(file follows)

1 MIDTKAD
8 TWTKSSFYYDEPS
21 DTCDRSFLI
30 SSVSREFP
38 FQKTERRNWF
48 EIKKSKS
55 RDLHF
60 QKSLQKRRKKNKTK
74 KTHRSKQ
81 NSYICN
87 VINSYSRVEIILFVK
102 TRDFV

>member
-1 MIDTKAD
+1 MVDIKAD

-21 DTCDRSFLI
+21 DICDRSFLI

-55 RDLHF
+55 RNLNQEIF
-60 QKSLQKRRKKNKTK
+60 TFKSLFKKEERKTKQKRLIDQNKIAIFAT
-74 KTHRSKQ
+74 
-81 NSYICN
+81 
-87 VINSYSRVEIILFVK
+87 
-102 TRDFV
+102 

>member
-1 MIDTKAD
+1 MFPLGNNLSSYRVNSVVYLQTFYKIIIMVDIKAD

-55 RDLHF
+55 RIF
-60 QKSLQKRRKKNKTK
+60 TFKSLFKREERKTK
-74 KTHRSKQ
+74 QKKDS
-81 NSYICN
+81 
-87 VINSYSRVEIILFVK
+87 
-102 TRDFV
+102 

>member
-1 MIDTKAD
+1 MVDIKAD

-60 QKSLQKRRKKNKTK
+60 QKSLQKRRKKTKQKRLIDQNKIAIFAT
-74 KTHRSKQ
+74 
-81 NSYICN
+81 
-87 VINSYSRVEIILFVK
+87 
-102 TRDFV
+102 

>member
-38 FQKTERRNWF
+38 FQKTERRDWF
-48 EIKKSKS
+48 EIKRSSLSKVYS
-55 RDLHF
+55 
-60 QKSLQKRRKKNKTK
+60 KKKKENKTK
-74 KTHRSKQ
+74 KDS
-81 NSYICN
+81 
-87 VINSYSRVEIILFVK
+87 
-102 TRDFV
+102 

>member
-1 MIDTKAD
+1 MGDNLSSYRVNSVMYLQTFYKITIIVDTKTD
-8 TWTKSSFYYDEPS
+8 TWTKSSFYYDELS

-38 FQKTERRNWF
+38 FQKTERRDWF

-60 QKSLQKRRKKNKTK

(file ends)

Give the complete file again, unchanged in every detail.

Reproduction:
1 MIDTKAD
8 TWTKSSFYYDEPS
21 DTCDRSFLI
30 SSVSREFP
38 FQKTERRNWF
48 EIKKSKS
55 RDLHF
60 QKSLQKRRKKNKTK
74 KTHRSKQ
81 NSYICN
87 VINSYSRVEIILFVK
102 TRDFV

>member
-1 MIDTKAD
+1 MVDIKAD

-21 DTCDRSFLI
+21 DICDRSFLI

-55 RDLHF
+55 RNLNQEIF
-60 QKSLQKRRKKNKTK
+60 TFKSLFKKEERKTKQKRLIDQNKIAIFAT
-74 KTHRSKQ
+74 
-81 NSYICN
+81 
-87 VINSYSRVEIILFVK
+87 
-102 TRDFV
+102 

>member
-1 MIDTKAD
+1 MFPLGNNLSSYRVNSVVYLQTFYKIIIMVDIKAD

-55 RDLHF
+55 RIF
-60 QKSLQKRRKKNKTK
+60 TFKSLFKREERKTK
-74 KTHRSKQ
+74 QKKDS
-81 NSYICN
+81 
-87 VINSYSRVEIILFVK
+87 
-102 TRDFV
+102 

>member
-1 MIDTKAD
+1 MVDIKAD

-60 QKSLQKRRKKNKTK
+60 QKSLQKRRKKTKQKRLIDQNKIAIFAT
-74 KTHRSKQ
+74 
-81 NSYICN
+81 
-87 VINSYSRVEIILFVK
+87 
-102 TRDFV
+102 

>member
-38 FQKTERRNWF
+38 FQKTERRDWF
-48 EIKKSKS
+48 EIKRSSLSKVYS
-55 RDLHF
+55 
-60 QKSLQKRRKKNKTK
+60 KKKKENKTK
-74 KTHRSKQ
+74 KDS
-81 NSYICN
+81 
-87 VINSYSRVEIILFVK
+87 
-102 TRDFV
+102 

>member
-1 MIDTKAD
+1 MGDNLSSYRVNSVMYLQTFYKITIIVDTKTD
-8 TWTKSSFYYDEPS
+8 TWTKSSFYYDELS

-38 FQKTERRNWF
+38 FQKTERRDWF

-60 QKSLQKRRKKNKTK